Effectiveness of interventions to directly support food and drink intake in people with dementia: systematic review and meta-analysis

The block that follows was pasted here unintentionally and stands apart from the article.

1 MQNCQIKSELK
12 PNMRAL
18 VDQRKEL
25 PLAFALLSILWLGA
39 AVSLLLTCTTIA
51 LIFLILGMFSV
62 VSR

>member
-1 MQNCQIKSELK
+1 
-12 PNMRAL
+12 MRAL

OBJECTIVES To determine the effects of a feeding assistance intervention on food and fluid intake and body weight. DESIGN Crossover controlled trial. SETTING Four skilled nursing homes (NHs). PARTICIPANTS Seventy-six long-stay NH residents at risk for unintentional weight loss. INTERVENTION Research staff provided feeding assistance twice per day during or between meals, 5 days per week for 24 weeks. MEASUREMENTS Research staff independently weighed residents at baseline and monthly during a 24-week intervention and 24-week control period. Residents' food and fluid intake and the amount of staff time spent providing assistance to eat was assessed for 2 days at baseline and 3 and 6 months during each 24-week period. RESULTS The intervention group showed a significant increase in estimated total daily caloric intake and maintained or gained weight, whereas the control group showed no change in estimated total daily caloric intake and lost weight over 24 weeks. The average amount of staff time required to provide the interventions was 42 minutes per person per meal and 13 minutes per person per between-meal snack, versus usual care, during which residents received, on average, 5 minutes of assistance per person per meal and less than 1 minute per person per snack. CONCLUSION Two feeding assistance interventions are efficacious in promoting food and fluid intake and weight gain in residents at risk for weight loss. Both interventions require more staff time than usual NH care. The delivery of snacks between meals requires less time than mealtime assistance and thus may be more practical to implement in daily NH care practice.